Enrollment growth in Obamacare health insurance slower than expected
Reflecting slower than anticipated enrollment growth in health insurance purchased through the Affordable Care Act, the nonpartisan Congressional Budget Office has lowered its estimate of how many people will get coverage through the law in 2016.
In any given month this year, about 13 million people on average are now expected to be enrolled in a health plan purchased on a marketplace created by the law, often called Obamacare.
That is down from 21 million people previously estimated by the budget office, whose projections about the impact of legislation are closely watched by both parties in Washington.
The lower enrollment number brings the budget office closer in line with the Obama administration, which scaled back its own enrollment targets for 2016, citing the difficulty of reaching new consumers who have not so far taken advantage of the marketplaces.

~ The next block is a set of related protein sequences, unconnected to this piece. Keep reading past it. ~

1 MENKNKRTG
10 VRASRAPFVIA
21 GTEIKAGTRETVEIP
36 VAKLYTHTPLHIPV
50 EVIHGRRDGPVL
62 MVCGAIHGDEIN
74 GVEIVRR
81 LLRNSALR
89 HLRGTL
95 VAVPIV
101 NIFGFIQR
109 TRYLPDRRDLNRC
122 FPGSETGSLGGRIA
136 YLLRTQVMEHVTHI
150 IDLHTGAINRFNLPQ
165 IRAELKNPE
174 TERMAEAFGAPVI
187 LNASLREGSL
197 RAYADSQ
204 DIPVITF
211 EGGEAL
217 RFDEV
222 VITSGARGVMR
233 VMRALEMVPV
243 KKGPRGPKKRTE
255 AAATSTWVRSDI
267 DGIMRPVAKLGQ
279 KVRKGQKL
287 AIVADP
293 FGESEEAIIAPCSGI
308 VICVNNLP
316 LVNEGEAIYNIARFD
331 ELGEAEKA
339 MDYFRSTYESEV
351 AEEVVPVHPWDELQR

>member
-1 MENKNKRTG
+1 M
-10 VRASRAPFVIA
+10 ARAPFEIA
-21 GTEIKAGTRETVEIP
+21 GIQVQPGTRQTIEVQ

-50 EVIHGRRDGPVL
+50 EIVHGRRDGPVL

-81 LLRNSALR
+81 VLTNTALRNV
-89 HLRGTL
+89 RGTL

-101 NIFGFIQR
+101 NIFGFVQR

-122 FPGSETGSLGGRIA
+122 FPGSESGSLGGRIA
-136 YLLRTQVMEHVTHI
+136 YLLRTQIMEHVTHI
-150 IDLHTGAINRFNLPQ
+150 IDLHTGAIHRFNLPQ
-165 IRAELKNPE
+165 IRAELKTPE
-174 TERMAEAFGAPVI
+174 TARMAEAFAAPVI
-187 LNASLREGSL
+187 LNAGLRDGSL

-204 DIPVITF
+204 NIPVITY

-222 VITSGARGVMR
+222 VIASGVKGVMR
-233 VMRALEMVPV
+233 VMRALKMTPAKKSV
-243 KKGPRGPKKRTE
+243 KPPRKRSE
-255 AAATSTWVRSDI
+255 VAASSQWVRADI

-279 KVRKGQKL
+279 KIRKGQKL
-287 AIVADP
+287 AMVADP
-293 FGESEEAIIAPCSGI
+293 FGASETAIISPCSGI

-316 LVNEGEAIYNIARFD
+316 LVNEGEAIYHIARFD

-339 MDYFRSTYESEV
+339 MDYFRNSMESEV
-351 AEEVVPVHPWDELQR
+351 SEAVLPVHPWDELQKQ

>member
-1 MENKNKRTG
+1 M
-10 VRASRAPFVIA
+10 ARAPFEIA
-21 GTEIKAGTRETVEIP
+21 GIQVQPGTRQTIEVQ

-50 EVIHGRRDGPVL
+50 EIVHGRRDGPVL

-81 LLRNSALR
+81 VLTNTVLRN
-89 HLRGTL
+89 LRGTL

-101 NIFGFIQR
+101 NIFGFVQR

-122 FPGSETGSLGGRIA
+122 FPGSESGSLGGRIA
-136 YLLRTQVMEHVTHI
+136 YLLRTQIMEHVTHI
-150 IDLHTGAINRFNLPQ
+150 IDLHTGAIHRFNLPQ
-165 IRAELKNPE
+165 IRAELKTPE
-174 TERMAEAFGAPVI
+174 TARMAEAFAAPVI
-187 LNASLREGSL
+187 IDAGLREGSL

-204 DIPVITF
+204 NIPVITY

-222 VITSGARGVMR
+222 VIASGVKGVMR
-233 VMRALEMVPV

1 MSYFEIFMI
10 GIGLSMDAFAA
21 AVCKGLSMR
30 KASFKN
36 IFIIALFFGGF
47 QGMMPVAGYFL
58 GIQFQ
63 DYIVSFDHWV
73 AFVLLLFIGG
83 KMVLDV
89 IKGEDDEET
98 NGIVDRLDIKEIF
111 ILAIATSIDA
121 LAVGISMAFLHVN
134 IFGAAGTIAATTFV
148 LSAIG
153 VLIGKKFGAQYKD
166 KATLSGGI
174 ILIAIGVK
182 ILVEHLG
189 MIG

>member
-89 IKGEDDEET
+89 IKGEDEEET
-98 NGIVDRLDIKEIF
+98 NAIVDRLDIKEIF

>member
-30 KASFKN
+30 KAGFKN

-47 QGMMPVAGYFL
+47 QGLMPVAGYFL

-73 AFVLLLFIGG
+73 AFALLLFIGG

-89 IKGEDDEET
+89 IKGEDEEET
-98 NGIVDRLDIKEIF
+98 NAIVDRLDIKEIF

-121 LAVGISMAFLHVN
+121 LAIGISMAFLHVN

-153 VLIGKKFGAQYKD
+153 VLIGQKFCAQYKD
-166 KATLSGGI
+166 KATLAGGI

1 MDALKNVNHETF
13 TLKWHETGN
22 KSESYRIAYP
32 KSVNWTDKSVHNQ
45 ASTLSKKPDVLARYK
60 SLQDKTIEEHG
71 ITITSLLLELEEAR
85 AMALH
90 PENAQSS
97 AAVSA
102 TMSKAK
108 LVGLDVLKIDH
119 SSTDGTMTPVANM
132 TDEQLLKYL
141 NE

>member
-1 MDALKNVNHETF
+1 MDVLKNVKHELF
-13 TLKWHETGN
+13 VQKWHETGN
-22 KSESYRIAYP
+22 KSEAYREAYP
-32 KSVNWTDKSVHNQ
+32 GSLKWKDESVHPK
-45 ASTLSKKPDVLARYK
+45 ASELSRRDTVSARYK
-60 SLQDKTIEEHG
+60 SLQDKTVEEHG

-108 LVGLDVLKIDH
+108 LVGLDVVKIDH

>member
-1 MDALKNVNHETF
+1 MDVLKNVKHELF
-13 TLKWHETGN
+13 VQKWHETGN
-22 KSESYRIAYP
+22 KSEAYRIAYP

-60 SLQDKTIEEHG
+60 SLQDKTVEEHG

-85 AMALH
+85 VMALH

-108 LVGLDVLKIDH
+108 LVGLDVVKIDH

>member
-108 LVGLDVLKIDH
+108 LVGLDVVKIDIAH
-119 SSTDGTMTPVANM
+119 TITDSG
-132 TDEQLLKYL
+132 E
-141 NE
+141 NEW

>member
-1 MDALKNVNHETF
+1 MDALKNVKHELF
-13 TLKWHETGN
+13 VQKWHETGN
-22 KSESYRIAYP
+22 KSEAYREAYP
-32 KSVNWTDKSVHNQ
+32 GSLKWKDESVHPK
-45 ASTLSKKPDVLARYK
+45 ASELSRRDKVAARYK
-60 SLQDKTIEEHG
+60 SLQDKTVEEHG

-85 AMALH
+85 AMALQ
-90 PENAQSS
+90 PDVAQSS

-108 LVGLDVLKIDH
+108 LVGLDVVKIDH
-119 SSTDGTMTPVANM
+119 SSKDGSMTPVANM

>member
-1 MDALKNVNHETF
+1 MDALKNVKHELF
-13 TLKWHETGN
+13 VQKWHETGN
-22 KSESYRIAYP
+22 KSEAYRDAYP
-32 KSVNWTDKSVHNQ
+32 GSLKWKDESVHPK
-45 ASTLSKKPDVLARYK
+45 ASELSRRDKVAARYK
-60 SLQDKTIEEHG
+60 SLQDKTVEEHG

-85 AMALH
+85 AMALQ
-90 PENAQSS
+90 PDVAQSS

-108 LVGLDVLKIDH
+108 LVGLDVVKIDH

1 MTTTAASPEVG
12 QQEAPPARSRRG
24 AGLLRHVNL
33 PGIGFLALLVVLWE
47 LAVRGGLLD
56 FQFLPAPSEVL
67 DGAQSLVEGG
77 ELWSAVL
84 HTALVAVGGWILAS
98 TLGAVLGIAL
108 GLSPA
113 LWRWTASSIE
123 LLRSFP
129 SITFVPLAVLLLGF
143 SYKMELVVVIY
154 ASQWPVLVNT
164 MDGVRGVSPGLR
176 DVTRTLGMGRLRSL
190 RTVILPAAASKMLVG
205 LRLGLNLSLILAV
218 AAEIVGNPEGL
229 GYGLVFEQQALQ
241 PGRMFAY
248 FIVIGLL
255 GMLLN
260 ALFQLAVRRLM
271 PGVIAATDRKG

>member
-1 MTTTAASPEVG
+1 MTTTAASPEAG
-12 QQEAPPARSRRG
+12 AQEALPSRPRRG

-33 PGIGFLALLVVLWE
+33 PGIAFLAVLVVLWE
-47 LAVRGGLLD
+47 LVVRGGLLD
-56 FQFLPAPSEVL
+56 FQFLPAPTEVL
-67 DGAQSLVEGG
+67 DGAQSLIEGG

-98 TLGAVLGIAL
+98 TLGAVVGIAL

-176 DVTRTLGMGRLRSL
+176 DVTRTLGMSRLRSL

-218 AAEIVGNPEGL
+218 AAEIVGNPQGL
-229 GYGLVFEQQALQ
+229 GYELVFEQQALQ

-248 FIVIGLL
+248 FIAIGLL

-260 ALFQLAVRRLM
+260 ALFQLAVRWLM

The insurance marketplaces, a key pillar of the health law, allow people who do not get coverage through an employer to shop among plans that must meet basic standards and cannot turn away customers with preexisting medical conditions.
Those making less than four times the federal poverty level — about $47,000 for a single adult or about $97,000 for a family of four — qualify for federal aid to offset their insurance premiums.
The lower enrollment numbers have fueled some criticism from Republicans, who continue to argue that the heathcare law should be repealed.
Administration officials and other supporters of the law counter that the slow enrollment growth partially reflects some of the law’s success.
Polls and other surveys have shown a dramatic decline in the nation’s uninsured rate since the health law’s coverage expansion began in 2014, with some 17 million previously uninsured Americans getting coverage through marketplaces, Medicaid and other sources.
So far this year, enrollment has shown signs of increasing further over 2015. The 2016 open enrollment period closes at the end of January.
The Congressional Budget Office did not update its estimates of how many people would enroll in health coverage in future years.
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